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Citrus County Considers Anti-Tethering Law

Snowman walks around while attached to a tree in front of an abandoned house. He is tethered to the tree 24/7, and his owner said he comes by to feed him once a day.
Snowman walks around while attached to a tree in front of an abandoned house. He is tethered to the tree 24/7, and his owner said he comes by to feed him once a day.

With temperatures in the upper 90's, the dog days of summer are here.

As the temperature rises, so do safety concerns. Not just for people, but for dogs too.

“Dogs unfortunately are dying of heat exhaustion everyday in this country, especially in the southern states,” said Denise Cohn, the CEO of Dogs Deserve Better, a national K-9 animal welfare organization that focuses primarily on getting dogs off of chains and into homes. “There’s not enough animal control officers and police officers to be able to go to house to house to house and make (pet owners) bring their dogs in and make them give them water and get them out of the 105 F heat.”

Citrus County Commissioners unanimously agreed June 28 to consider an ordinance that would outlaw the unattended chaining or tethering of dogs.

“It’s definitely an issue that’s dear to many, many people in our county’s hearts,” Scott Carnahan, a Citrus County Commissioner, said.

He presented the ordinance, which is similar to one passed this May in Hernando County that also requires pet owners to keep dogs safe in extreme weather conditions.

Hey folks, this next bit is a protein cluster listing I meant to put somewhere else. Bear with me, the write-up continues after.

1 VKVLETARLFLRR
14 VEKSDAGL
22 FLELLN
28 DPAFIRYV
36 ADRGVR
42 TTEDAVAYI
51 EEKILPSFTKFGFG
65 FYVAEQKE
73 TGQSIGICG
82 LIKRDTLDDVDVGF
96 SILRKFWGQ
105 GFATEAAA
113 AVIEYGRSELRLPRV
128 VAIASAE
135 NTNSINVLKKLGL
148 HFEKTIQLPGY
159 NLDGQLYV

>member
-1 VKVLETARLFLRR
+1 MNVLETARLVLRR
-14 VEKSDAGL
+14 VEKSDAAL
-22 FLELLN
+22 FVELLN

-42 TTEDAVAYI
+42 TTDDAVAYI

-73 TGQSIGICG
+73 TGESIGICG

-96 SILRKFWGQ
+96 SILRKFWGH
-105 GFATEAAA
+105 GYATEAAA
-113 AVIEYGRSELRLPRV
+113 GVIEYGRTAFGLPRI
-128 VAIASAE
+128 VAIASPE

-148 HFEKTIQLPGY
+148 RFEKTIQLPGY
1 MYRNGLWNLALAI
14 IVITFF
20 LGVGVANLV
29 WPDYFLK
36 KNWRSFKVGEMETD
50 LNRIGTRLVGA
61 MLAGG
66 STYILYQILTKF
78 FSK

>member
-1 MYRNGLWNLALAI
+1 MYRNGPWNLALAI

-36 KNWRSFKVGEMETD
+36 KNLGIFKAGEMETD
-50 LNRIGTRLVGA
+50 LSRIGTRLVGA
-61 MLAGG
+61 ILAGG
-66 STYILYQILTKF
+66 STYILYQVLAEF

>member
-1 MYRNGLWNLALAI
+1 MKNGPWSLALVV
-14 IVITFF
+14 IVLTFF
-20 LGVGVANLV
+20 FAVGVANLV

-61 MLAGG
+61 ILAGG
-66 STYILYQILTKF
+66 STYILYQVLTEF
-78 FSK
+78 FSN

“It’s a public safety issue," Carnahan said. "When an animal is tethered, they get very territorial and they get very defensive."

When a dog is tethered, they are no longer the social pack animals they are suppose to be. In a nurturing environment, a dog finds a pack and becomes part of the family, Cohn said.

“Dogs are social animals, and if you tether a dog, they’re not socialized with people, they’re not socialized with other animals,” Cohn said. “Because they’re all alone with their tree or their pole or whatever it is, they can become very territorial of that space because it’s all they have in the world.”

Considering the ordinance was just the first step, it will be discussed again at the next Citrus County public meeting Tuesday.

“(County Commissioners) will bring it up again and talk briefly to vote to bring it to a public ordinance. I see it passing unanimously there,” Carnahan said. “Hopefully, the commissioners will pass an ordinance to go to public hearing.”

Cohn applauds the people of Citrus who are making a difference in their county.

She encourages people in other counties to reach out to municipal leaders and bring about change.

“Piece by piece and town by town and city by city, it’s changing across the country," Cohn said. "We would love to have a national law that forbids tethering, but it doesn’t happen that way. You have to go city by city. It’s getting there, slowly, but it’s getting there."

Alexa is a reporter for WUFT News and can be contacted by calling 352-392-6397 or emailing news@wuft.org.